The Font, adjacent to this window, is about the same age as the church and is typical of early Sussex work. It was removed from the church, during the Civil War and its weatherbeaten and rather battered appearance may be the result of it having been buried during this time. It was re-erected in 1660. You will see that there is a drain, from the font, which discharges just above the tiled floor. An Edict requires that the water in the font, which has been blessed, should be collected and cast away outside the church. In the old days, it was suspected that if this action was not taken, the water might be used for witchcraft purposes.

The era of the Cromwells led to many upheavals throughout the Church. A possible victim is the charming Taylor memorial, on the east wall. Although the death of the wife is fully recorded, the space above, obviously intended for an entry about the husband, has never been completed. Why ?

In the 18th century, side galleries and large box pews were constructed : the incisions to support the galleries can be seen, cut into pillars. It seems likely that, to compensate for the reduction of light, led to the villagers subscribing to the splendid brass candelbrum, installed in 1750. It is, of course, still used on special occasions. At the same time, to add further to the lightness, dormer windows were built in the roof.

The iron screen, in the north chapel, is a fine example of the work of Sussex blacksmiths. It was worked, one imagines, lovingly, just before the Battle of Waterloo, in 1815. In 1850, the live music was replaced by a harmonium - a new invention. That must have resulted in a few discussion groups !

In 1890, radical changes were made and much renovation carried out. The box pews and the galleries were removed, the wooden block floor was laid and an organ was installed in the north transept.

In the early twenties of this century, a fund was started to pay for urgent repairs to, in particular, the tower, north transept and the Altar window. This work was delayed, owing to World War II, and was finally carried out between 1950 and 1952.

In 1953, the organ was rebuilt and partially modernised and moved to the new gallery in the tower. The east end of the church was, at the same time, renovated, re-modelled and refurnished. The move of the organ resulted in an accoustic


problem since the choir was, no longer, immediately adjacent to the organ. To overcome this, the choir now sits at the back of the church.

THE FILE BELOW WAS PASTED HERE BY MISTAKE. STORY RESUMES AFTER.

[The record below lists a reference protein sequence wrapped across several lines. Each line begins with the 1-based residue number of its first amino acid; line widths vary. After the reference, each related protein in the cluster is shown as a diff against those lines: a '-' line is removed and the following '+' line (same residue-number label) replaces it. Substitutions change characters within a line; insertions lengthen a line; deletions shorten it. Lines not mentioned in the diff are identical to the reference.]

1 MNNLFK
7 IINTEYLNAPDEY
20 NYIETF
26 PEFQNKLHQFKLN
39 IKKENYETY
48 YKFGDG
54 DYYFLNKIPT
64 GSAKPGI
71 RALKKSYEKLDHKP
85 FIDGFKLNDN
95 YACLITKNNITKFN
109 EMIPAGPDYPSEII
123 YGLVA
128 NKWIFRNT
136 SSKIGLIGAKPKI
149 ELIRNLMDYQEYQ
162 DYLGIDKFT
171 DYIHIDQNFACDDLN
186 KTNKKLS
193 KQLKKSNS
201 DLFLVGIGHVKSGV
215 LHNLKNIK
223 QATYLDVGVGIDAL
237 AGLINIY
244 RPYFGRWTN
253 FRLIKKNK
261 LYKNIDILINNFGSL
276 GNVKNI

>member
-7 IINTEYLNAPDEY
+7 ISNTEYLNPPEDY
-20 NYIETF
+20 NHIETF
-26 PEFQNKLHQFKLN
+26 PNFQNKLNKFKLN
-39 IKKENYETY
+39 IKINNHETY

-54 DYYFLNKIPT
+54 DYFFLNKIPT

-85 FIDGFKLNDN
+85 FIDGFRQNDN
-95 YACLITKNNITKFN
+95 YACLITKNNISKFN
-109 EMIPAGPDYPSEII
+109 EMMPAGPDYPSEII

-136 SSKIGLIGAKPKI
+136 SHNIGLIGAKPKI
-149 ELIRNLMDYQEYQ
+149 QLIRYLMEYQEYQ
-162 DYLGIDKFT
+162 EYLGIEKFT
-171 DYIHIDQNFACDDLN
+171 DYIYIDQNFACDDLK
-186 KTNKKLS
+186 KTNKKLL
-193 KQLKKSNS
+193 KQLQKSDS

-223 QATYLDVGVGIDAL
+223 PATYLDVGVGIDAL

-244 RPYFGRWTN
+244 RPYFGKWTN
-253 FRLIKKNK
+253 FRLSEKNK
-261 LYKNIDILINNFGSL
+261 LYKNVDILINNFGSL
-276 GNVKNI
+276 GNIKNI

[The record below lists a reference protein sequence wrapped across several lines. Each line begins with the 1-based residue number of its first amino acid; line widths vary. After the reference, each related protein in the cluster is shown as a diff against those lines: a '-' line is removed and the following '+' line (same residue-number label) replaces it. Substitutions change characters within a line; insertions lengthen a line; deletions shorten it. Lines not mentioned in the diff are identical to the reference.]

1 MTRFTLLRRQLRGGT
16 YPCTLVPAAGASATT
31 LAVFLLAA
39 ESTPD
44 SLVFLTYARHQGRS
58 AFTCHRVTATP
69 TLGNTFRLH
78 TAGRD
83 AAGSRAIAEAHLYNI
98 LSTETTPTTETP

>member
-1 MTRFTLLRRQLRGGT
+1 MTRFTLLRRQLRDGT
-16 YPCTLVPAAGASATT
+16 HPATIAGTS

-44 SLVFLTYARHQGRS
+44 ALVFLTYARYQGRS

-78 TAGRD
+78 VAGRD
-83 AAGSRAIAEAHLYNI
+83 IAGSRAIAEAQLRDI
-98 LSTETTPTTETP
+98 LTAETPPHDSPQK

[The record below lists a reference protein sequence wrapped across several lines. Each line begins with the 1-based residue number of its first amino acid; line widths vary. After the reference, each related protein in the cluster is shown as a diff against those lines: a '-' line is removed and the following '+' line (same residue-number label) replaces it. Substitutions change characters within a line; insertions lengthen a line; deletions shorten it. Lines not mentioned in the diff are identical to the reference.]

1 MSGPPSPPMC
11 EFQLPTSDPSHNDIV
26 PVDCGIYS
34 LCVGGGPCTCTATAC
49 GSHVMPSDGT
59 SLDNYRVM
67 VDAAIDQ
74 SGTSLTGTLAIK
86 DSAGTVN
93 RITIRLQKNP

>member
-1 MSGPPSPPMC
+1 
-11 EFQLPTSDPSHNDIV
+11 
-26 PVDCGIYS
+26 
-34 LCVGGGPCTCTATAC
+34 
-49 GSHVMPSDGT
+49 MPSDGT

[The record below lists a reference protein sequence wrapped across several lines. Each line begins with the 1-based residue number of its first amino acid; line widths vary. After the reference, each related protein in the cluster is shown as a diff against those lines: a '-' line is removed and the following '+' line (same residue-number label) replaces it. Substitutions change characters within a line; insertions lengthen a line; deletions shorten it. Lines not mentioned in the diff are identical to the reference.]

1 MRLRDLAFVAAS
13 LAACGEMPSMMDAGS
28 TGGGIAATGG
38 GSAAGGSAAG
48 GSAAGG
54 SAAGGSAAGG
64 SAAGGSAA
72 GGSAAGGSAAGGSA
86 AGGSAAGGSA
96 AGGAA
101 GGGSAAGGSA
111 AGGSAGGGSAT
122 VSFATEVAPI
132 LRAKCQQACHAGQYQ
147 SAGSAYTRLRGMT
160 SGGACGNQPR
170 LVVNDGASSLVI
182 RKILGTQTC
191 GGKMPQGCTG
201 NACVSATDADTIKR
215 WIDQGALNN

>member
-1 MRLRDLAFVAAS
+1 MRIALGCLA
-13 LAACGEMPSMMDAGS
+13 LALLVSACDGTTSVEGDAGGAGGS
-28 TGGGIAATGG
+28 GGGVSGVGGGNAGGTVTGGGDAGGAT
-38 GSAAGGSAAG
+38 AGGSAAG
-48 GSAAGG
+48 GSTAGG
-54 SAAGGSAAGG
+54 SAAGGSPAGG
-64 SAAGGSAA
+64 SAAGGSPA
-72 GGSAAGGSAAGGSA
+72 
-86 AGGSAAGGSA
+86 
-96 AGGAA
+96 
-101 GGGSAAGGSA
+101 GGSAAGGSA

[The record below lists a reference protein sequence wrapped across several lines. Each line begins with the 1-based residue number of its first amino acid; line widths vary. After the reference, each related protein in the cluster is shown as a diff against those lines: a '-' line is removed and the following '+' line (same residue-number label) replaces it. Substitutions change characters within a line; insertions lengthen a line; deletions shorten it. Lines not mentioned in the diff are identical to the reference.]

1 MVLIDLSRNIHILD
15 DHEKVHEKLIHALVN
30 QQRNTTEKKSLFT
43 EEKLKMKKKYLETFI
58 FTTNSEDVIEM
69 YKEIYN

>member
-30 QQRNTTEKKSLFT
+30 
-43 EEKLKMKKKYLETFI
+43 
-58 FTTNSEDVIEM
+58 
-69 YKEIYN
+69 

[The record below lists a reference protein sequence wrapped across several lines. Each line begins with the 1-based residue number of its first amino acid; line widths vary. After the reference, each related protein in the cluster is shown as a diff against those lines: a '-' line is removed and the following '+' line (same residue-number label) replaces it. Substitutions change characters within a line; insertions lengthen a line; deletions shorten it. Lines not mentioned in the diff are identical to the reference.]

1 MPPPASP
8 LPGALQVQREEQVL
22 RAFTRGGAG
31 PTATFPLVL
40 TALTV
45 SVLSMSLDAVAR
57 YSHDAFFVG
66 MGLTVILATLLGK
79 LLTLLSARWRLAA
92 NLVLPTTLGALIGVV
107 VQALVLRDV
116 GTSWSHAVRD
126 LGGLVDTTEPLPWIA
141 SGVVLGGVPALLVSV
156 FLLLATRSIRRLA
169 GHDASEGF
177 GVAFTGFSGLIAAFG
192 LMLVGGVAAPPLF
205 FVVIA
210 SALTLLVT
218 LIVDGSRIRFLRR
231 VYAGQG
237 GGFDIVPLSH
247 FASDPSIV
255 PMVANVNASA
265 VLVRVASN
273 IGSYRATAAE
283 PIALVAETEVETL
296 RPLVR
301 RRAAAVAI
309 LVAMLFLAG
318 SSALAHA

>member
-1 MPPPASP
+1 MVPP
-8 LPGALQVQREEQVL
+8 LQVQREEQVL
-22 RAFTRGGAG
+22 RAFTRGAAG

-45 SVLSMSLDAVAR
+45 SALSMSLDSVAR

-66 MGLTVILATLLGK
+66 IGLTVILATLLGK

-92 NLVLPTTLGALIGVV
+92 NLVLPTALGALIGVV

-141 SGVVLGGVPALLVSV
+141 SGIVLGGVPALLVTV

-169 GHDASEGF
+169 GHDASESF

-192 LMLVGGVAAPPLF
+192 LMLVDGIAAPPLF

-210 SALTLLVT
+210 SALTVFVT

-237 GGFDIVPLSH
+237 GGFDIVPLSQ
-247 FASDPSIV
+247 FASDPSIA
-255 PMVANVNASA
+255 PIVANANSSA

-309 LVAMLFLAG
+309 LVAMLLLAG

Since 1953, much renewal and refurbishment work has been done. A comparatively recent record of benefactors will be found in the large book in the recess of what was the south door ( now relocated ). The pulpit, for example, was the gift of seventy parishioners. The Altar, which was also presented by a parishioner, has an interesting history. It was originally used as a side table, in the house of the donor, in Antigua, British West Indies ; he brought it back to England with him and it now graces our church.

In the summer of 1989, the whole of the stonework surrounding the window behind the Altar was replaced - at some considerable cost. The work was carried out by the stonemasons of Chichester Cathedral, whose expertise is recognised world-wide.

In 1992, work had to be put in hand to re-roof the church ; The cost of this was many, many thousands of pounds most of which was met by the parish, and the generosity of individuals.

The Vicars of the parish, which covers over sixteen square miles, are listed on a board on the north wall, close to the Vestry. There is little doubt that we owe much to them as, without their leadership and encouragement, it is hard to believe that this venerable church would be as you see it now or even that it would still be standing.

The church is to us, the villagers, a source of pride and a place of comfort, in both good and bad times. It is not only a House of God but a history, in wood and stone, of centuries and a monument to the many hundreds of parishioners who, over the years, have demonstrated their faith not only in spiritual but in financial terms and in many other ways. St. Mary's is a living building not a museum.

We hope that you have enjoyed your visit and that it has provided a peaceful and refreshing interlude in these turbulent and stressful days.

Not shown on the plan of the church is a small metal box, for alms, inserted in the north inner wall, quite close to the Vestry. Any contribution which will help St. Mary's to continue to serve its purpose for, we hope, many more centuries, will be most welcome.

R.V-C. April 1995 (with partial updates for the website D.M. April 2009)

© St. Mary's Church 1995.